The Import Price Index (chart) decreased 0.2% month-over-month (m/m) for June, matching the Bloomberg projection, and compared to May's upwardly revised 0.1% decrease. Compared to last year, prices were up by 1.5%, above forecasts calling for a 1.3% rise and following May's upwardly revised 2.3% increase.
Treasuries were higher, as the yield on the 2-year note dipped 1 basis point (bp) to 1.35%, while the yields on the 10-year note and the 30-year bond dropped 5 bps to 2.27% and 2.86%, respectively.
Bond yields and the U.S. dollar have slipped as of late following brief rebounds, pressured by continued subdued inflation data, exacerbated by Fed Chair Janet Yellen's dovish semi-annual monetary policy testimony last week. Schwab's Chief Fixed Income Strategist Kathy Jones notes in her Bond Market Mid-Year Outlook: Redefining the Borders of 'Lower for Longer' in the second half of 2017, we expect 10-year Treasury yields to remain in a 2% to 2.5% range, consistent with the eight-year "lower for longer" theme in the bond market. Read more on the Fixed Income page at www.schwab.com, where Kathy also discusses, Dollar Decline: Time to Shift to International Bonds? Maybe Not, on the Markets & Economy page. Follow Kathy on Twitter: @kathyjones.
The political front remains in focus as the highly scrutinized revised Senate healthcare bill appears to be getting scrapped again, and focus appears to be shifting to repealing Obamacare instead of replacing it. This adds credence to Schwab's Vice President of Legislative and Regulatory Affairs, Michael T. Townsend's Washington Midyear Update: 4 Key Issues for Investors to Watch, where he points out dysfunction, drama and ethical issues in the White House have combined with Republican infighting on Capitol Hill to bog down the policy agenda. There's growing concern among congressional Republicans that the much-anticipated policy changes will need to be significantly scaled back—or that they may not happen at all. Read more on the Insights & Ideas page at www.schwab.com.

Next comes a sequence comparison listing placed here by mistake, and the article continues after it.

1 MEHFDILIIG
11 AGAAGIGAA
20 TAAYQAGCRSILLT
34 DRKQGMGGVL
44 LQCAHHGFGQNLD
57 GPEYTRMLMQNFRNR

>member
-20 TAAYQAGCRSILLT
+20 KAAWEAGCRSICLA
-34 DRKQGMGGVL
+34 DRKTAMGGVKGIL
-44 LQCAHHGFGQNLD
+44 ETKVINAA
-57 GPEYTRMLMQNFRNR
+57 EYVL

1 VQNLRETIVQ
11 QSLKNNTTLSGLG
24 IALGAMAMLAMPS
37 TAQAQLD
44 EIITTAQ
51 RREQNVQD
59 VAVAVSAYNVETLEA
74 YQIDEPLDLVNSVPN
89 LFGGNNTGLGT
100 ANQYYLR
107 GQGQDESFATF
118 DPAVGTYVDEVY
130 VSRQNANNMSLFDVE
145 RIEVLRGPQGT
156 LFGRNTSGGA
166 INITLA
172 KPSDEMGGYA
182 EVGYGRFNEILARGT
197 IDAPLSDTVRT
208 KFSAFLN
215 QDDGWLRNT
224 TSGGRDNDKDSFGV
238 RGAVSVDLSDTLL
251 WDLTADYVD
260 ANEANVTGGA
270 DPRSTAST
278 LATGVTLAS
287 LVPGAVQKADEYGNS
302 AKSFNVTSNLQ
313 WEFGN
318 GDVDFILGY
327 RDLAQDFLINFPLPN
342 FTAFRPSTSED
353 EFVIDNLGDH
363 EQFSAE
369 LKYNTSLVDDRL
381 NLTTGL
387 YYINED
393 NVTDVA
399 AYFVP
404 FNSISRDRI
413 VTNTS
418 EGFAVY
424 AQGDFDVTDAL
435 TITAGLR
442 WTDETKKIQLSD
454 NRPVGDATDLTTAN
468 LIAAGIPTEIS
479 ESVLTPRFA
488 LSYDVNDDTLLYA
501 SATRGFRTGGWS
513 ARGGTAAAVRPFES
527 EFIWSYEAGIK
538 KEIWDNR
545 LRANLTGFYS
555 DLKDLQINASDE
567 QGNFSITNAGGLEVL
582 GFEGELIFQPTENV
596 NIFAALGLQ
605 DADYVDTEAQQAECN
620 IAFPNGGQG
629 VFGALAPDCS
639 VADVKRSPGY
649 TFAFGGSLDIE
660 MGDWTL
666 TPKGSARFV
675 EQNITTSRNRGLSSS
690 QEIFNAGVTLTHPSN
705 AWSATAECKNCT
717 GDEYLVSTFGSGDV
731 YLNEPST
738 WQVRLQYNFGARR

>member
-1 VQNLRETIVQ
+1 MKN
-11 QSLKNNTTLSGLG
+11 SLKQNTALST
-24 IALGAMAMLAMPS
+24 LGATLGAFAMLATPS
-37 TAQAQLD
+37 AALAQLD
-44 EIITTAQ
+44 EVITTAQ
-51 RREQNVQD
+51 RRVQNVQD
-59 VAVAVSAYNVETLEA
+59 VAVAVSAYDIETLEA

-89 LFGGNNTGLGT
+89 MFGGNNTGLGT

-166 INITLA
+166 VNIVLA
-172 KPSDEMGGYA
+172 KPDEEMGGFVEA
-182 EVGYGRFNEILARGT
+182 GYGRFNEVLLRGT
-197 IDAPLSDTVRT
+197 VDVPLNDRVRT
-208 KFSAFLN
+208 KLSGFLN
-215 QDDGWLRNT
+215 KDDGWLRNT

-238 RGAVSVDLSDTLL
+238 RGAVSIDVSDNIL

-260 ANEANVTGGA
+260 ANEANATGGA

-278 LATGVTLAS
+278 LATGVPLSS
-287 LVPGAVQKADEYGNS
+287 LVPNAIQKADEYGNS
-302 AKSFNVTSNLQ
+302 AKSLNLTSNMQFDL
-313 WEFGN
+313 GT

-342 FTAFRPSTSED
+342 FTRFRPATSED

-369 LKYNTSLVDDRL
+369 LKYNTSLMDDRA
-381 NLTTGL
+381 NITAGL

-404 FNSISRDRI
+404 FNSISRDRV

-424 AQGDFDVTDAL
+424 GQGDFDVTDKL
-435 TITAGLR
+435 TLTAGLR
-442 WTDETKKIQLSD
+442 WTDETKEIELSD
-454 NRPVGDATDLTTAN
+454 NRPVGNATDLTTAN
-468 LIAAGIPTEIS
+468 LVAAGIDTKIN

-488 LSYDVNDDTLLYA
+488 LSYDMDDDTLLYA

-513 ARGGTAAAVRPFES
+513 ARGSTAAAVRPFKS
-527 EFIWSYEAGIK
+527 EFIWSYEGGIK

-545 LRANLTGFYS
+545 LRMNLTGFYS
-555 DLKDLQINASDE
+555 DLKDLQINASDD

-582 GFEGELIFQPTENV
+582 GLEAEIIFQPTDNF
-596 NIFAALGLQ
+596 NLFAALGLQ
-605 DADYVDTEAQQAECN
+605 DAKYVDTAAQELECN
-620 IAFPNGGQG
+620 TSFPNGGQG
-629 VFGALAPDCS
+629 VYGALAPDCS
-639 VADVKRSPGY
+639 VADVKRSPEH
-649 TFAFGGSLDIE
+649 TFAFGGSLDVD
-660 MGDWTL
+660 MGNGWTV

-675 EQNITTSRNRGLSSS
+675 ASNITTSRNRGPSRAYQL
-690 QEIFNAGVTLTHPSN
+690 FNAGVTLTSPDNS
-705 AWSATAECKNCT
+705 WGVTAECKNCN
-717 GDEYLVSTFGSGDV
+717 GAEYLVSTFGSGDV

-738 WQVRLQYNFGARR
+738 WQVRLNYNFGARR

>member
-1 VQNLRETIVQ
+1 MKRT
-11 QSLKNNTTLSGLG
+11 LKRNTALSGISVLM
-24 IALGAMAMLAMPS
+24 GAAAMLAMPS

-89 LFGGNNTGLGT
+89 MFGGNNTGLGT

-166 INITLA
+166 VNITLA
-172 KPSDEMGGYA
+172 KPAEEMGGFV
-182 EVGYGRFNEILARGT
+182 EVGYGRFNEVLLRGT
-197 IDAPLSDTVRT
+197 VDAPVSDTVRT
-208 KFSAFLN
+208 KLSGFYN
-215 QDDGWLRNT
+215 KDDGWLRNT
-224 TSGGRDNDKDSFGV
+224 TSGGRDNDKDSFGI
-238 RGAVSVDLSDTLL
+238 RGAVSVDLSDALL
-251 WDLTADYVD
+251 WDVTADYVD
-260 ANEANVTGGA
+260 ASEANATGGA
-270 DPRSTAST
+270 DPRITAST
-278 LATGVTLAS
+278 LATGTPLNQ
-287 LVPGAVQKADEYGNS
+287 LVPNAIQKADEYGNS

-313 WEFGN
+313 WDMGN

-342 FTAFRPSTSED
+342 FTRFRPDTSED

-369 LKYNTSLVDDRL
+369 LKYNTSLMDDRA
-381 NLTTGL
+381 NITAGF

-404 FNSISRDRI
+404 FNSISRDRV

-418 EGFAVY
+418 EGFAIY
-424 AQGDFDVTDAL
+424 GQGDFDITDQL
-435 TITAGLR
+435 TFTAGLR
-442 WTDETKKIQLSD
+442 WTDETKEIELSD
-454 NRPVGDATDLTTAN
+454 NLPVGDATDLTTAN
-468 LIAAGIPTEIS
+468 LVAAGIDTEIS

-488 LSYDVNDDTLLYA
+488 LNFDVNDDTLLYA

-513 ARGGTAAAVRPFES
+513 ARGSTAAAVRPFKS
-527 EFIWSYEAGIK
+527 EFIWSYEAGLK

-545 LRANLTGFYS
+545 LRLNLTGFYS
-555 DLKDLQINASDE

Europe sees pressure on political uncertainty and data, Asia mixed
European equities finished broadly lower, with another setback for the U.S. healthcare bill and the continued U.K. Brexit negotiations adding to political uncertainty. For analysis of the political front see Schwab's Jeffrey Kleintop's, CFA, and Vice President of Trading and Derivatives, Randy Frederick's video, Political Risk: How Should Investors Respond? on the Insights & Ideas page at www.schwab.com, where you can also find our article, Brexit Begins: What's Next for the U.K?. Follow Randy on Twitter: @randyafrederick. Technology issues led to the downside as the markets digested ramped up earnings season on both sides of the pond. In economic news, German investor confidence declined for a second-straight month, while U.K. inflation data came in mostly below forecasts. The British pound saw some pressure versus the U.S. dollar on the data. The euro rose versus the greenback, ahead of this week's monetary policy decision by the European Central Bank, while bond yields extended a recent slide to weigh on financials, along with a negative reaction to earnings reports from the sector out of the U.S. Basic materials came under pressure.
Stocks in Asia finished mixed to mostly lower, following flared-up U.S. political uncertainty, while the yen gained ground to pressure Japanese equities after returning to action following yesterday's holiday break. The markets are also eyeing this week's monetary policy decision by the Bank of Japan. Australian securities fell sharply amid a broad-based decline among sectors, while those traded in South Korea finished flat, holding at a record high. Stocks in India dropped, retreating from a record high. With these markets at or near all-time highs, Schwab's Jeffrey Kleintop, CFA, offers his article, The Long Period of Underperformance for Emerging Market Stocks May Finally Be Over on the International Investing page at www.schwab.com. However, stocks in mainland China and Hong Kong advanced, with property-related issues leading a late-day charge as an upbeat property price report joined a recent string of stronger-than-expected data, headlined by yesterday's Q2 GDP report. In the wake of the data, Schwab's Jeffrey Kleintop, CFA, offers his 2017 Mid-year Global Market Outlook: Broader Growth, Narrower Risks on the International Investing page at www.schwab.com.
Tomorrow's international economic calendar will be very light, with the lone report of note being PPI from South Korea.